To the mystic there is no such thing as an abstraction. Everything which to the intellectual mind is abstract has a concreteness, substantiality which is more real than the sensible form of an object or of a physical event. To me, for instance, consciousness is the very stuff of existence and I can feel it everywhere enveloping and penetrating the stone as much as man or the animal….

The mystical poet can only describe what he has felt, seen in himself or others or in the world just as he has felt or seen it or experienced through exact vision, close contact or identity and leave it to the general reader to understand or not understand or misunderstand according to his capacity. A new kind of poetry demands a new mentality in the recipient as well as in the writer….

CWSA 27: 311-317

*

Indeed, our everyday life recreates the images of a deeper Reality albeit in imperfect and symbolic terms. And if we can go deeper within ourselves or in the heart of all things we shall feel this Reality pulsating through the warp and woof of existence. We shall then feel the prayer of a tree, the music of the winds, the aspiration of matter in the figure of mountains. Such is the deeper vision, a vision mystically-real that is being conveyed to us through Savitri.

 


 

The Issue (Book 1 Canto 2)

 

From Crisis to Liberation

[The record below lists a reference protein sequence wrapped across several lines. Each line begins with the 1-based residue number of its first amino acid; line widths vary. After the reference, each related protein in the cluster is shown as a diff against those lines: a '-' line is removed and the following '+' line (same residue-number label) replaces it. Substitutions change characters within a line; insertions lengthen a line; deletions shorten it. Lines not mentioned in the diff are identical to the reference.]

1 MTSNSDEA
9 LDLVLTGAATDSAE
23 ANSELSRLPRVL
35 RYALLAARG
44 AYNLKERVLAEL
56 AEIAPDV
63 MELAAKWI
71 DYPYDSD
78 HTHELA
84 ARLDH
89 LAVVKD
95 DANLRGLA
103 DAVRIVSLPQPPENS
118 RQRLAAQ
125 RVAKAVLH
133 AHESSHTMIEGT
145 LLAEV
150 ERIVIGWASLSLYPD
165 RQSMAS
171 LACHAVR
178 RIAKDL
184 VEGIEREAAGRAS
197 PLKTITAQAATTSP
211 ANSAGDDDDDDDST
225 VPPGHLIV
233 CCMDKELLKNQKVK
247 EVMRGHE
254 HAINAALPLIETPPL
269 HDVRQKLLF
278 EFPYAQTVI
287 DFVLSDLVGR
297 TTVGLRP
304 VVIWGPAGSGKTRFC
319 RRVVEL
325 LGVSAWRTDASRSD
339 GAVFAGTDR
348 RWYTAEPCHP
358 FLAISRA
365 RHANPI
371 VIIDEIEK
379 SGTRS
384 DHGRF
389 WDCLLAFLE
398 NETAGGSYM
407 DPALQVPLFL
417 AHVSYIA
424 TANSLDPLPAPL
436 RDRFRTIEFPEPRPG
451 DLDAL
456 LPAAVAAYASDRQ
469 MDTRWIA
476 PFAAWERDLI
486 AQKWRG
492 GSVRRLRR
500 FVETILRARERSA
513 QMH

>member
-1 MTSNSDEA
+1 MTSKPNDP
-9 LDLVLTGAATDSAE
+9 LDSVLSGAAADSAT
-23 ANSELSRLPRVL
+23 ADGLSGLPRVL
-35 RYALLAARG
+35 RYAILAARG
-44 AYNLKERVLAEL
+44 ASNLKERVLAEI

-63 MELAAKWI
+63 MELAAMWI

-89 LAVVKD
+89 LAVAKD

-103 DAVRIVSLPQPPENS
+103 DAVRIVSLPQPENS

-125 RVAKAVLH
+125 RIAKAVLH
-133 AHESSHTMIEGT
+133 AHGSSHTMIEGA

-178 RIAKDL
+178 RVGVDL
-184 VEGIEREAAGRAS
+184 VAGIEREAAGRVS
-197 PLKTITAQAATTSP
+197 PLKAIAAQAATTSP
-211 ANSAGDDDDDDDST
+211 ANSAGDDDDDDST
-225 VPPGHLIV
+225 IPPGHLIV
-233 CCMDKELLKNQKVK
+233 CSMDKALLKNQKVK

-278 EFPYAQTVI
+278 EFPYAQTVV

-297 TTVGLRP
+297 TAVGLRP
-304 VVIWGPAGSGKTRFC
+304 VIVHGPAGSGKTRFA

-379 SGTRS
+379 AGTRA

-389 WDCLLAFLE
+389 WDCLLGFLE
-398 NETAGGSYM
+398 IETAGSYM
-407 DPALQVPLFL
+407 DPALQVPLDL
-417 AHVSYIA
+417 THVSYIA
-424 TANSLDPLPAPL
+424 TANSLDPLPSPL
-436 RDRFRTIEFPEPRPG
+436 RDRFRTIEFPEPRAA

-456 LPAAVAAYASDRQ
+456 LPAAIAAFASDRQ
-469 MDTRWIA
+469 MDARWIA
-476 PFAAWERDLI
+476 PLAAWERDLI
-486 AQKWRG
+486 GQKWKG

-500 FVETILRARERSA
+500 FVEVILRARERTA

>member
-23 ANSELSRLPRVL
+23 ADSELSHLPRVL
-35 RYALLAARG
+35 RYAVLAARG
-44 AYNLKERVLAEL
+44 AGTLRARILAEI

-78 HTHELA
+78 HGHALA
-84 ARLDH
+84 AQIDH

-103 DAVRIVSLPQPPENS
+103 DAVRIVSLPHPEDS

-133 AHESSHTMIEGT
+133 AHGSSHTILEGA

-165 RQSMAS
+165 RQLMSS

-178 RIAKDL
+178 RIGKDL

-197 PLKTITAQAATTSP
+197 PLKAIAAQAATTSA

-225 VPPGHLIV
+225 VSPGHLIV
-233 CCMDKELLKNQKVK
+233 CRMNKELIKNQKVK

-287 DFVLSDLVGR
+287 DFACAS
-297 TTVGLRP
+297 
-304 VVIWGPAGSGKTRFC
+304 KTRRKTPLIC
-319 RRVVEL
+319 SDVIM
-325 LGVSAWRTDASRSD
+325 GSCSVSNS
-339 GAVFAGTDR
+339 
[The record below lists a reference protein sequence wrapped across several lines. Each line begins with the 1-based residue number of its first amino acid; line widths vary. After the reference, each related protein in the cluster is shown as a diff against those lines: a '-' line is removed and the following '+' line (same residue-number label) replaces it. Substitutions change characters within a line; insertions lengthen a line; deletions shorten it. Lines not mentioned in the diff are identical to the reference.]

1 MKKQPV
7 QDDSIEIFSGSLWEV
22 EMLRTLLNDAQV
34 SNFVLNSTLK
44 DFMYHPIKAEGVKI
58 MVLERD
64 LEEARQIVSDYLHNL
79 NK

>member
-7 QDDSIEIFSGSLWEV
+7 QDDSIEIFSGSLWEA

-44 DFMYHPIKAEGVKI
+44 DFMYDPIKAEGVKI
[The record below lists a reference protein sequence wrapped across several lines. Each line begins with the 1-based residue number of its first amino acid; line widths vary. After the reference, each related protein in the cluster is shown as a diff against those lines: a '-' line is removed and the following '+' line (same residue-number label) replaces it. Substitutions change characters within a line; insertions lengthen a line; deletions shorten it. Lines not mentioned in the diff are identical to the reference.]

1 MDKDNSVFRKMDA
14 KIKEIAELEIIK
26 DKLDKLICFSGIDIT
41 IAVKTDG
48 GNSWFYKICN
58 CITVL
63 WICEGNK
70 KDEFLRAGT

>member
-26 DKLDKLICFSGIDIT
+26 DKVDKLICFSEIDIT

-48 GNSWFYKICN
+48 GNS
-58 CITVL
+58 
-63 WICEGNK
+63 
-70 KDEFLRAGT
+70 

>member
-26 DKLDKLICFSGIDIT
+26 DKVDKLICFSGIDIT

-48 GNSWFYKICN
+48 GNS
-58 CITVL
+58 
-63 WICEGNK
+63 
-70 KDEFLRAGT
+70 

As man grows beyond his first primal needs, there also grows in him, especially with the development of the mind, the urge to understand the world around him. Starting from the things immediately at hand he must eventually reach out to the stars and beyond and try to understand how each thing works, what is its place in his life, how he can use it to his advantage, or as in more developed human beings, for the larger good of humanity. But the understanding of the world alone does not satisfy his longings for knowledge. There comes a point when he must turn back upon himself, the observer of the scene, and try to see who he is. The value of his knowledge of the world will eventually depend upon the value of who he is. There is a way that each creature understands the world and navigates through the complex play of forces that weave the fabric of our terrestrial existence. The ant and the worm, the plant and even the inanimate stone are all given a certain amount of knowledge that is enough for their limited purposes. Man too has been given a basic understanding of the world around him. But unlike the animal and the plant, man is a seeker and is not satisfied with what he has or what he knows. He must seek more and find more until the entire earth and beyond becomes his domain of knowledge and power. Of course, there is a scale and a gradation. There are human beings closer to the first pristine purity of animal-human life who are satisfied with a little. But as man develops up the scale of existence his thirst for knowledge, for power, for perfection grows. But there comes a time when his mental and vital instruments are not able to fulfil that thirst. They can take him thus far but no farther, so to say. At least one is able to see clearly the inherent limitations of the human instruments of knowledge and power. He discovers that his senses that observe and the reason that analyses and arrives at a working knowledge of the reality around him are very limited. And when it comes to subjective domains and questions concerning his self-identity, he is still more severely handicapped and restricted. Few question that there could be any greater reality than the material and end up regarding their body as the self. Some go a little further and feel that the body is an instrument to satisfy their desires and longings which are their true self. Still fewer move on and regard their most intimate self as thought and idea and would fight and give their lives to preserve the truth enshrined in the idea and belief that moves them.